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Purdue professors elected to the American Academy of Arts and Sciences

by Elizabeth K. Gardner, Emil Venere
 
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Purdue professors elected to the American Academy of Arts and Sciences

Author: Elizabeth K. Gardner, Emil Venere
Magazine Section: Our People, Our Culture
College or School: CoE
Article Type: Article
Leah H. Jamieson
Leah H. Jamieson
H. Jay Melosh
H. Jay Melosh
Ei-ichi Negishi
Ei-ichi Negishi
Three Purdue University professors have been elected members of theAmerican Academy of Arts and Sciences, one of the nation's oldest and most prestigious honorary societies.

Leah H. Jamieson, the John A. Edwardson Dean of Engineering and Ransburg Distinguished Professor of Electrical and Computer Engineering; H. Jay Melosh, Distinguished Professor of Earth and Atmospheric Sciences and Physics; and Ei-ichi Negishi, the Herbert C. Brown Distinguished Professor of Chemistry, will be inducted into the 2011 class at a ceremony on Oct. 1 at the academy's headquarters in Cambridge, Mass.

"The academy celebrates leaders in their fields and this year has selected Purdue professors that include a Nobel laureate, a planetary science expert who has participated in NASA missions and a pioneer in engineering education," said Purdue President France A. Córdova, who was elected as an academy member in 2008. "We are proud that professors Jamieson, Melosh and Negishi have been recognized for their extraordinary contributions. I am confident that they will enhance the academy's mission to create practical policy to address today's challenges."

Leah H. Jamieson

A co-founder and past director of Purdue's EPICS (Engineering Projects in Community Service) program, Jamieson served as the 2007 president of the Institute of Electrical and Electronics Engineers (IEEE). Her interests include signal and speech processing, parallel algorithms, engineering education, engineering and society, and the public understanding of engineering. Jamieson and colleagues Edward Coyle and William Oakes were awarded the 2005 National Academy of Engineering's Bernard M. Gordon Prize for Innovation in Engineering and Technology Education for the creation and dissemination of EPICS. She was in the inaugural class of recipients of the National Science Foundation Director's Award for Distinguished Teaching Scholars and was elected to the National Academy of Engineering in 2005 "for innovations in integrating engineering education and community service."

H. Jay Melosh

Melosh has served as a member of the science team for three NASA space missions to image comets and examine their composition and behavior, and one lunar gravity mission. He is an expert in impact cratering, planetary tectonics and the physics of earthquakes and landslides and has studied the exchange of microorganisms between the terrestrial planets. Melosh also is a co-creator of a calculator used by governmental agencies, including the Department of Homeland Security, NASA and the U.S. Air Force, to estimate the potential damage a comet or asteroid would cause if it hit the Earth. The calculator additionally is used as an educational tool and is available to the public on the "Impact: Earth!" website. Melosh has received the Barringer Medal of the Meteoritical Society, the Gilbert Award of the Geological Society of America and the Hess Medal of the American Geophysical Union.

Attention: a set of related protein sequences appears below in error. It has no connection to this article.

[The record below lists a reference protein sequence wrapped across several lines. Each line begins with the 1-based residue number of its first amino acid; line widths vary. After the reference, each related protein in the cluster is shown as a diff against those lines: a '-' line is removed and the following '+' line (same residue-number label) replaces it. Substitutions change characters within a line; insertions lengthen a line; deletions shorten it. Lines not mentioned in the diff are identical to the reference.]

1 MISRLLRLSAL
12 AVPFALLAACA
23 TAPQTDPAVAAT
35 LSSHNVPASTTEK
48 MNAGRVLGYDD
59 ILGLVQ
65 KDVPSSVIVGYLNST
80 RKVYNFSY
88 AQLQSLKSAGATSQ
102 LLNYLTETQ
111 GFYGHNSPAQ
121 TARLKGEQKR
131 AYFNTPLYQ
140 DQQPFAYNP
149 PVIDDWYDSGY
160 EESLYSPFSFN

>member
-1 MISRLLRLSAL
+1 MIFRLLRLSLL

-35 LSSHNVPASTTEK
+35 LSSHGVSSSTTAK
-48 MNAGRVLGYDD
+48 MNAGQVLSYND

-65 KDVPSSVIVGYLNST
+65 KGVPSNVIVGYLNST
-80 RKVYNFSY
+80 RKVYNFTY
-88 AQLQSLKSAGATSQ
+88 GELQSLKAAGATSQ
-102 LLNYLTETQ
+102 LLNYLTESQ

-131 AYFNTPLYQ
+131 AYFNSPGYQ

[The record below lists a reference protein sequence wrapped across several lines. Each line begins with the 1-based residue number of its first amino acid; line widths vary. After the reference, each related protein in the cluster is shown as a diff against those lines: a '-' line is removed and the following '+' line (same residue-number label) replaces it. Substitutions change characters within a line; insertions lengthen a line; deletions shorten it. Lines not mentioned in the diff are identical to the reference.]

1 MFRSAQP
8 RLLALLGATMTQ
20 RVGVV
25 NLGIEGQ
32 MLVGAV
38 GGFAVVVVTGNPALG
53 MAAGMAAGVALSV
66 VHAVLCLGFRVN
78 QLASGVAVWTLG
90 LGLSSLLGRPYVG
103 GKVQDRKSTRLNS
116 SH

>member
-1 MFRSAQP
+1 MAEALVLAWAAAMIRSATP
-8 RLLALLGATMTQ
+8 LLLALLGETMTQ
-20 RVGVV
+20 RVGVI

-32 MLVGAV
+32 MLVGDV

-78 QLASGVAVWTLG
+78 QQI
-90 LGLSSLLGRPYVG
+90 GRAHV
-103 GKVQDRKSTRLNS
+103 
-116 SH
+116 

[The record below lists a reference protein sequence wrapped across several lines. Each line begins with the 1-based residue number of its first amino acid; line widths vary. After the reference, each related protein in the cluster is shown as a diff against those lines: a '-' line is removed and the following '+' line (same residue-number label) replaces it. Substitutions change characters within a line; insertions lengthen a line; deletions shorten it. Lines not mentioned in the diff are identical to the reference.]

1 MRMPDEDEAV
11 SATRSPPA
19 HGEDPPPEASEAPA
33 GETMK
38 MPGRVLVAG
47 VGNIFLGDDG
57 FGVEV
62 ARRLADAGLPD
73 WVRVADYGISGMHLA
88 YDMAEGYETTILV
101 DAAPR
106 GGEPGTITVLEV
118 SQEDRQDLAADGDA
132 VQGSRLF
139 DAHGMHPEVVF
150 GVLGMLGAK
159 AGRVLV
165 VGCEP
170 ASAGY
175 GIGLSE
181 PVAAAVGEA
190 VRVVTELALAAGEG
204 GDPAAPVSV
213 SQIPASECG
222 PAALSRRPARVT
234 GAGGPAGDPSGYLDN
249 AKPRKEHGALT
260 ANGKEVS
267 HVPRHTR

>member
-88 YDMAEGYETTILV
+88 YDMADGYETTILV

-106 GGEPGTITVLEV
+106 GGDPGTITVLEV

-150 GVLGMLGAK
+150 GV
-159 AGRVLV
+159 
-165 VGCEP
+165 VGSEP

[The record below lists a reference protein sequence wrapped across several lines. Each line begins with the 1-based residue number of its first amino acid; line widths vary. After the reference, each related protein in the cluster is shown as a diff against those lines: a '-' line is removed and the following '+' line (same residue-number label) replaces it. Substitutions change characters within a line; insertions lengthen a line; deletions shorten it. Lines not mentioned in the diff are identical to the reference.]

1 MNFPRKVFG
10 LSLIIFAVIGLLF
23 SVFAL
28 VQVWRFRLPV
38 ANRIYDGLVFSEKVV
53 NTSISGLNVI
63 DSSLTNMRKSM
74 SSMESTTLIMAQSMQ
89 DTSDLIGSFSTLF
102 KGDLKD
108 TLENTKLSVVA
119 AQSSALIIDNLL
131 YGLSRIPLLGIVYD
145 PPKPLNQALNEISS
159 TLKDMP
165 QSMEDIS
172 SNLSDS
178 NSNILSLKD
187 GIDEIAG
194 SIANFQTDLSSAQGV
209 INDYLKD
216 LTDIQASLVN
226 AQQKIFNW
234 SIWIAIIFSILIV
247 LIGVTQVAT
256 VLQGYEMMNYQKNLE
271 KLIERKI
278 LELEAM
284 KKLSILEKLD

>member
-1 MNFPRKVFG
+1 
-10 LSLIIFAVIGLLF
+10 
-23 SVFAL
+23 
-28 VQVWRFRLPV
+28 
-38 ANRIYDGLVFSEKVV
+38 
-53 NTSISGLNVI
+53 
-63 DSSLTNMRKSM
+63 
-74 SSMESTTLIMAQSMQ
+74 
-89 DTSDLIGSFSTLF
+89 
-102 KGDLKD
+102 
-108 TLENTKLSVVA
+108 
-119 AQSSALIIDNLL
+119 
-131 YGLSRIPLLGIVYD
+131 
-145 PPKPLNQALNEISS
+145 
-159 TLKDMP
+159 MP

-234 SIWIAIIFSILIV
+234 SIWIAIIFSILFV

Ei-ichi Negishi

It is estimated that at least 25 percent of all chemical reactions in the pharmaceutical industry use the palladium-catalyzed cross coupling that earned Negishi the 2010 Nobel Prize in chemistry shared with Richard Heck and Akira Suzuki. His techniques to link carbon atoms together allow for easy and efficient synthesis of complex organic compounds used in everything from pharmaceuticals to electronics. In addition to the painkiller naproxen and the cancer treatment taxol, Negishi coupling has been used in fluorescent marking essential for DNA sequencing and in the creation of materials for thin LED displays. Negishi has authored more than 400 publications, including two books, and these publications have been cited more than 20,000 times. In addition to the Nobel Prize, Negishi has received the Order of Culture, Japan's highest distinction.

Jamieson, Melosh and Negishi join seven Purdue colleagues as members of the American Academy of Arts and Sciences. Those previously elected to membership are Córdova; Arden Bement, director of Purdue's Global Policy Research Institute; R. Graham Cooks, the Henry Bohn Hass Distinguished Professor of Chemistry; Joseph Francisco, the William E. Moore Distinguished Professor of Earth and Atmospheric Sciences and Chemistry; Albert Overhauser, the Stuart Distinguished Professor of Physics; Michael Rossmann, the Hanley Distinguished Professor of Biological Sciences; and Freydoon Shahidi, Distinguished Professor of Mathematics.

Founded in 1780, the American Academy of Arts and Sciences is an independent research center that conducts multidisciplinary studies of complex and emerging problems. Current academy research focuses on science and technology; global security; social policy and American institutions; the humanities and culture; and education. With headquarters in Cambridge, Mass., the academy's work is advanced by its 4,600 elected members worldwide who are leaders in the academic disciplines, the arts, business and public affairs. Among its fellows are more than 250 Nobel Prize winners and more than 60 Pulitzer Prize winners.

 

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